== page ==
My Stuff - A New Series

Yes, I've been writing and writing and writing the first book of a new series, although it's been tough to keep it going. The reason for that is all sorts of personal crap going on in my life, including losing out on a perm position that should have been mine.

No whining here. I've already moved on.

I'm now in a temp-to-perm position that I'm crossing my fingers will become permanent soon. So far, so good.

And now to the series description.

The series is tentatively titled Werewolf on Broadway because a) the main character is a werewolf and b) she has aspirations to gain a leading role on Broadway. (You probably figured that out, but I like to have fun with myself in more ways than one. ;-)) Anyway, it takes place during the Depression, although it starts in this first book in 1929, a few months before the Stock Market tanked - and Variety came up with its famous "Wall St. Lays an Egg" headline. I may move that up to October rather than March 1929, but we'll see.

The idea here is that those creatures in fairy tales aren't just fiction - they're for real - and they came over in droves to the U.S. after Lindbergh flew over the Atlantic in 1927. The main character, Karolina's, werewolf clan has been in the States for quite some time, but they feel the brunt of the violence some Normals have exacted against the Abnormals. (Normals are akin to Muggles; that is, they're normal, every day people who aren't fantastical or magical by any stretch of the imagination.) Karolina escapes from her parents' house to live in New York...striving to get onto the Broadway boards, where she'll then hide in plain site by simply using a stage name.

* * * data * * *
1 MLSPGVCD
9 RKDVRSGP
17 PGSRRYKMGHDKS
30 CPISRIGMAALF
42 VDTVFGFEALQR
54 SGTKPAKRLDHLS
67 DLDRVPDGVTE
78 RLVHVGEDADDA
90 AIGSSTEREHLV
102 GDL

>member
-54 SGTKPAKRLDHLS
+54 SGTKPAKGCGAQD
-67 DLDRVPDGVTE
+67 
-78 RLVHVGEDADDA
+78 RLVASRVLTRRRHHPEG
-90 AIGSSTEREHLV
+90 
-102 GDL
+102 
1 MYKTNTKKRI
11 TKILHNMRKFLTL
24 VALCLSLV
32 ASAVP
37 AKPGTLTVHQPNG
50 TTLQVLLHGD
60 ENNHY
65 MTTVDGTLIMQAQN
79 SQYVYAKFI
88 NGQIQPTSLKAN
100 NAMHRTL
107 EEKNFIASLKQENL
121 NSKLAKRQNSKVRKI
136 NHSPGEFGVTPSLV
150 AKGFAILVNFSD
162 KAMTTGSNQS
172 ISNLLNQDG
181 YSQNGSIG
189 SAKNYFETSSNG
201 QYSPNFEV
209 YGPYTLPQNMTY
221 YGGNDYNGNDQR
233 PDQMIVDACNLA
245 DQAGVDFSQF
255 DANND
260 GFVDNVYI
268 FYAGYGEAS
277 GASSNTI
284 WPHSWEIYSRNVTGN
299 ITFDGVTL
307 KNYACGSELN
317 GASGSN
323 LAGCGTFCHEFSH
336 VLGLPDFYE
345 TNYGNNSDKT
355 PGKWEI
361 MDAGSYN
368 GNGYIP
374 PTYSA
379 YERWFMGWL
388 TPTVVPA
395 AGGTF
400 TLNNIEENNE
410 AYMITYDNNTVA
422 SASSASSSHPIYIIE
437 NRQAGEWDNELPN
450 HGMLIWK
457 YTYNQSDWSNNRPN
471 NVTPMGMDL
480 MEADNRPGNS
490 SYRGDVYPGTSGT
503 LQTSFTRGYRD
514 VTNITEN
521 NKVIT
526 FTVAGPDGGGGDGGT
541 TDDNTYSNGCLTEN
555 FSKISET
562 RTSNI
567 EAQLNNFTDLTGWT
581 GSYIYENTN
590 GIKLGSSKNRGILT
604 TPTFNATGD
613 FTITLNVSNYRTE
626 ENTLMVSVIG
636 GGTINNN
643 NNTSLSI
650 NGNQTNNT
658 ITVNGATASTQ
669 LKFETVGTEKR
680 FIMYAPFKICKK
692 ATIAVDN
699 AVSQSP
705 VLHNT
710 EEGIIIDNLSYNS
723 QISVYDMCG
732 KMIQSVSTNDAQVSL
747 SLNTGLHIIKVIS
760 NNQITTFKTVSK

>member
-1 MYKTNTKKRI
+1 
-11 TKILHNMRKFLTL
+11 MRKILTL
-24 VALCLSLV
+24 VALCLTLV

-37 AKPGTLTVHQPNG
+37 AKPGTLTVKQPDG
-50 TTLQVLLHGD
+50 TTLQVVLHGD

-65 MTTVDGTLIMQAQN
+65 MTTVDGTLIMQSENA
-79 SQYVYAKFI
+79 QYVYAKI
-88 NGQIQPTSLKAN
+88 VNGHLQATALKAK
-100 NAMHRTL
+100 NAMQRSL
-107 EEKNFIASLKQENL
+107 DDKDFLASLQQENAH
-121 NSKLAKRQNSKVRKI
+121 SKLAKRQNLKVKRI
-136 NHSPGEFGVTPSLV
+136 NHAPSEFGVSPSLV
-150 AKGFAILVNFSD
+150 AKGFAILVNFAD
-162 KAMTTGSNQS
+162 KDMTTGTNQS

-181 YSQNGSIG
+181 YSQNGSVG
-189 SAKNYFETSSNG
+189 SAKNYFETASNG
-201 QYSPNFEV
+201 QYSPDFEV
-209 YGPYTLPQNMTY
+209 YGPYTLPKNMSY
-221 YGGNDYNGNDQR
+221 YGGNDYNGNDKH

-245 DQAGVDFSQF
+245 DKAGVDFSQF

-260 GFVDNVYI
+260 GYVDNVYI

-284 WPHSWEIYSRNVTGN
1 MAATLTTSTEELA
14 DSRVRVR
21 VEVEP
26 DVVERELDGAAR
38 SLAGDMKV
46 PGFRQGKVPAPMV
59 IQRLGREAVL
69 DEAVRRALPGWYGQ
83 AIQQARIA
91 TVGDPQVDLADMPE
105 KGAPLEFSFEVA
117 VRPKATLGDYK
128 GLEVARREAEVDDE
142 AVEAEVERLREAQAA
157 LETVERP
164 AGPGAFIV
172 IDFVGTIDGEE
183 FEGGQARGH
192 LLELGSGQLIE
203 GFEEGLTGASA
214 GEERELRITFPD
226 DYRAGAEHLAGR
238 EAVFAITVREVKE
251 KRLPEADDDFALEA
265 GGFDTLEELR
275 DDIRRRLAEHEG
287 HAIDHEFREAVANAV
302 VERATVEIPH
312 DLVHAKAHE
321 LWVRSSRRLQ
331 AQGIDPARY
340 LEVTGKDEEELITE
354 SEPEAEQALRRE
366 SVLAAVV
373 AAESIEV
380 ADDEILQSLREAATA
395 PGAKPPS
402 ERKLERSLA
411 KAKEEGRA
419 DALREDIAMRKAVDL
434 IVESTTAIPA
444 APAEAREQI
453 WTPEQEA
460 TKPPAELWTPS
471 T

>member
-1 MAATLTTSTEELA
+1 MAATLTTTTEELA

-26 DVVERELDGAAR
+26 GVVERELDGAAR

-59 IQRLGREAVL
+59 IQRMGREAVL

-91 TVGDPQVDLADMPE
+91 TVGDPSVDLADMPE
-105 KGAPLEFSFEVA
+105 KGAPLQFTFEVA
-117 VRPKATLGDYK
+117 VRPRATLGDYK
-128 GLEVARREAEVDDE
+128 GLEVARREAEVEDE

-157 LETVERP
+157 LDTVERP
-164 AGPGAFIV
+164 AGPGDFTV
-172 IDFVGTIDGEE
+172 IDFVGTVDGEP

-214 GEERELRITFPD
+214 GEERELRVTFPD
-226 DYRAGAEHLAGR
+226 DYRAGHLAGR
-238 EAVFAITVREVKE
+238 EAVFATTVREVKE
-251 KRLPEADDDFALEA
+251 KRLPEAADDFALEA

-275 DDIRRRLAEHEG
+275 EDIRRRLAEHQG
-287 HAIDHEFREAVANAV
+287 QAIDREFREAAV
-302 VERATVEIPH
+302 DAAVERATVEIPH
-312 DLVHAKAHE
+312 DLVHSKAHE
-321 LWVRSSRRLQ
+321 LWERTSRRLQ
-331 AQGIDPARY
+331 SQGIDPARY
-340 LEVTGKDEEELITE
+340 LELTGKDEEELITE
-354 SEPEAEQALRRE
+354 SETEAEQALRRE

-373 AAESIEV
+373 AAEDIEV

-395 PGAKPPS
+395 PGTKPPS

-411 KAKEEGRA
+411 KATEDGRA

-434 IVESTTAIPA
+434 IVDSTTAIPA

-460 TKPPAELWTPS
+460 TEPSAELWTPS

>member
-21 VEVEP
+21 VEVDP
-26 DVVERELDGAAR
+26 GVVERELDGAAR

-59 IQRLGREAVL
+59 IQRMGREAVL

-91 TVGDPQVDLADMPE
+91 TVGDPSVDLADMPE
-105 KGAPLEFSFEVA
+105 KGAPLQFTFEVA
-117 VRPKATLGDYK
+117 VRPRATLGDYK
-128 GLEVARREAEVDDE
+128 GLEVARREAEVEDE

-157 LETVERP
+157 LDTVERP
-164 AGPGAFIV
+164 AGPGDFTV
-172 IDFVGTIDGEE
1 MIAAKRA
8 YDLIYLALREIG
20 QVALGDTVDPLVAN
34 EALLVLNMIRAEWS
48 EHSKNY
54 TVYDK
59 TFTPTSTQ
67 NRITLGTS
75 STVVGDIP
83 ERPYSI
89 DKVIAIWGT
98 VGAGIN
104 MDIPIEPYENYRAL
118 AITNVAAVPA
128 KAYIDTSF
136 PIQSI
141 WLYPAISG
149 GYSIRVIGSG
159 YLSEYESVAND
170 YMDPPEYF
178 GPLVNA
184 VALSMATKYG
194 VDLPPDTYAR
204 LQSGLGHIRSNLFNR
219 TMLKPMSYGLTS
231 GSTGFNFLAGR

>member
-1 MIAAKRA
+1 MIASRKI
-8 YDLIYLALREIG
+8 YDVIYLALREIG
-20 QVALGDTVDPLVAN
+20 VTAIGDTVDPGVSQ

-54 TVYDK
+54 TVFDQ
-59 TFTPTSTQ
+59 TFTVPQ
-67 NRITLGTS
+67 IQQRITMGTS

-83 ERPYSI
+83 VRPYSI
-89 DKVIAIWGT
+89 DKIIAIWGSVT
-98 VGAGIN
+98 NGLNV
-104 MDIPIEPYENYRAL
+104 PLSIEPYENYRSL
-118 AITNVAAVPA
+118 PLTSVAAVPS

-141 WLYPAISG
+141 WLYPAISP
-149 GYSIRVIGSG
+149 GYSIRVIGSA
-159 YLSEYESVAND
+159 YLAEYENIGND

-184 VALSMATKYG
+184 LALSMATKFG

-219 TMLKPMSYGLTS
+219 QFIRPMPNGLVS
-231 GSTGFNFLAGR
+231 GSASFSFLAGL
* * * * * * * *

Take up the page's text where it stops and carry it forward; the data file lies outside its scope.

She has no idea if it's going to work, but she's going to give it a try. There's a murder that might not be a murder, an addle-brained old dude who is more than he seems, and some New York sports figures might be involved with the magical, fantastical goings on.

I have no idea how many books will be in this series - I just have to get this first one finished and out there, and that's going to take a small while (since I'm just now figuring out where this is going to go).

Never thought I'd write by the seat of my pants, but that's what I'm doing. And I'm okay with it. :-)


Hopefully You Haven't Joined This Party

Over on Konrath's blog, he has done a series of posts on his interpretation of the Department of Justice lawsuit against five of the so-called Big 6 publishers and Apple. The DOJ says these publishers and Apple colluded to keep prices at a certain level.

In other words, they all got together and said something like, "We're getting hosed on paper books right now. We have to do something to prop that up!" And isn't it interesting how contracts from different publishers all look alike, with the same onerous and stupid clauses - onerous and stupid to writers, that is.

Which is where Konrath's post today goes. He deconstructs clauses from an all-too-typical contract. And, boy, are those clauses inane, stupid, onerous...you get the idea.

Go and check out his post and see if you don't agree with him that NOT being with a big publisher is actually a good thing, considering the highway robbery they've gotten away with (and still do) over the years.